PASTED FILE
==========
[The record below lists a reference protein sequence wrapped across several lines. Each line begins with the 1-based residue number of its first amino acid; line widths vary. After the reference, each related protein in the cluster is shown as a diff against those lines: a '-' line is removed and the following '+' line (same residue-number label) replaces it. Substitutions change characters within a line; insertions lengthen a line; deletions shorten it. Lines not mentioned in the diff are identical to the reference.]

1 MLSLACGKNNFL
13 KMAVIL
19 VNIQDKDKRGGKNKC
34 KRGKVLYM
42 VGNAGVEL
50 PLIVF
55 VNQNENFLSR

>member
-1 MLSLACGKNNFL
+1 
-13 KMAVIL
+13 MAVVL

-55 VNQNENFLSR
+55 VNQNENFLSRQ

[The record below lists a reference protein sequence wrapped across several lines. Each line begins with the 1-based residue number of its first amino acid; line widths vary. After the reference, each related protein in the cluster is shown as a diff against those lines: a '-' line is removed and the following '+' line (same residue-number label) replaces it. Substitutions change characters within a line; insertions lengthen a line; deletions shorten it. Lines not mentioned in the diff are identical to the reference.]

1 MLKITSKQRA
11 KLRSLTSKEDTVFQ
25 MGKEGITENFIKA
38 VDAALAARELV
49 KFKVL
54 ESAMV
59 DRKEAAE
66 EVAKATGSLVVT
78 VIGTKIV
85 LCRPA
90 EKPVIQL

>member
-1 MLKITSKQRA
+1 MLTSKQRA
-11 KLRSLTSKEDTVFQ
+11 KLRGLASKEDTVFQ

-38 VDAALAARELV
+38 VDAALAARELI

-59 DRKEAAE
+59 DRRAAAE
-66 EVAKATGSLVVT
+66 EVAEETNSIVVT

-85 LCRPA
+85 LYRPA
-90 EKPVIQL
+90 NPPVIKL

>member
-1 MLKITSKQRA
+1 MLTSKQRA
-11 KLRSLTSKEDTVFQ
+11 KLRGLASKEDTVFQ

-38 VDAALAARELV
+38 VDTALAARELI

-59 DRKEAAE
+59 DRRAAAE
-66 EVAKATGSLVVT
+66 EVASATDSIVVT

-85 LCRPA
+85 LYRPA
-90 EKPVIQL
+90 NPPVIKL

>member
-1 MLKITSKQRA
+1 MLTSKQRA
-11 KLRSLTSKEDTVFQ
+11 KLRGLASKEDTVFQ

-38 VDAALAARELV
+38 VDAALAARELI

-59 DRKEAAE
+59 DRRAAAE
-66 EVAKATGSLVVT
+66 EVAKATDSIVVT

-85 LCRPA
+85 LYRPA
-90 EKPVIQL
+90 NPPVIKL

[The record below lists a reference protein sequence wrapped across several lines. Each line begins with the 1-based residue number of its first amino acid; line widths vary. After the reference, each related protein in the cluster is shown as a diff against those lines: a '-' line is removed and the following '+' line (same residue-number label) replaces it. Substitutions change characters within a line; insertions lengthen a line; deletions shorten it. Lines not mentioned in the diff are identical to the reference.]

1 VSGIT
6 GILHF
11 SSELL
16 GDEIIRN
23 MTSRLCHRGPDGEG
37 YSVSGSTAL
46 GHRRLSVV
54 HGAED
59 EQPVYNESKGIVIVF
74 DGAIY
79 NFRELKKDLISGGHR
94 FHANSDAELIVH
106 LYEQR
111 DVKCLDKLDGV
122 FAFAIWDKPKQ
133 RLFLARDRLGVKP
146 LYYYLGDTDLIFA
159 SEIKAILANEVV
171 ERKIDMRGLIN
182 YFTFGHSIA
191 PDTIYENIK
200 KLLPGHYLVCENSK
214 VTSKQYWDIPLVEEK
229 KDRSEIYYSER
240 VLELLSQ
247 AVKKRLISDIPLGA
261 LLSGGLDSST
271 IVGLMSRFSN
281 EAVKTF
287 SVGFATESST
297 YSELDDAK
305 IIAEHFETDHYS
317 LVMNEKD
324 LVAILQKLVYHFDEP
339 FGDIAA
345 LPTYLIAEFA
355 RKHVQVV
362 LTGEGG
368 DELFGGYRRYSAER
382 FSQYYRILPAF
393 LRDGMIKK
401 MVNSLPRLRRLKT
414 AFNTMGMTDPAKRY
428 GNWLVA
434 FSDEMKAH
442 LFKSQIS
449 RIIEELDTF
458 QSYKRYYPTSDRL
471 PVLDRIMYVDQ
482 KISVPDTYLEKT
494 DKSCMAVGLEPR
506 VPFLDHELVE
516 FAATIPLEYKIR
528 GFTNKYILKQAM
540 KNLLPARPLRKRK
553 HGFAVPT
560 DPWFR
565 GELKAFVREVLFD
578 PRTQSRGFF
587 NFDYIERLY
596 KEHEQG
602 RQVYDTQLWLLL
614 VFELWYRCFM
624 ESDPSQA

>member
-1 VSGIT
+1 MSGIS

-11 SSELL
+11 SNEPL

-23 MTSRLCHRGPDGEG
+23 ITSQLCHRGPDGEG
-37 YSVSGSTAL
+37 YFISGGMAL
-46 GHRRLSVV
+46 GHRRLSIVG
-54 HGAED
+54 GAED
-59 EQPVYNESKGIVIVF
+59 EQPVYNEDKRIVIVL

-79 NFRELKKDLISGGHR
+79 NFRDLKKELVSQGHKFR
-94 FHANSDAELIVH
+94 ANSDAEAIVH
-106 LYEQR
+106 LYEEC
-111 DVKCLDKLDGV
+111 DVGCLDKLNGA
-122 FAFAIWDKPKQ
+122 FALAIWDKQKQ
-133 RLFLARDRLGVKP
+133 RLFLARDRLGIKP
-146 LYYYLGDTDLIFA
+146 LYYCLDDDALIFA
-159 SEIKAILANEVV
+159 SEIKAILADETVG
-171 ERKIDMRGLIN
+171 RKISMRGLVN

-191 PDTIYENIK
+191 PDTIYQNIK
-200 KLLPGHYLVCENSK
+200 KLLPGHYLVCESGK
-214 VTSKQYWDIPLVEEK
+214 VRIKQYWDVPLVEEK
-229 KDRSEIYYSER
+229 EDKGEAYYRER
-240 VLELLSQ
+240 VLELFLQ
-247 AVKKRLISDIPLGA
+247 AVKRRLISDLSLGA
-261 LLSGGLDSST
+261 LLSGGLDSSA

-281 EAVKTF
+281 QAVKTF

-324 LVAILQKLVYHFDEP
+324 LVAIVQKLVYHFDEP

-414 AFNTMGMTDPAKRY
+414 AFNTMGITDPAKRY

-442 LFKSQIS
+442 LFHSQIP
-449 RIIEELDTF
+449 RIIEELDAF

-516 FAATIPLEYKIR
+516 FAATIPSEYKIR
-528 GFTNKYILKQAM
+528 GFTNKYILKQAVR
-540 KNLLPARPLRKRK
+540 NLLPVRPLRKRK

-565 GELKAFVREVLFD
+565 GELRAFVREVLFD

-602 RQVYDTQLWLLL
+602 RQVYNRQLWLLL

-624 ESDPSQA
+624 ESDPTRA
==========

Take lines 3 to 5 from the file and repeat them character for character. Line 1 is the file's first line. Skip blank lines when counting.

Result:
13 KMAVIL
19 VNIQDKDKRGGKNKC
34 KRGKVLYM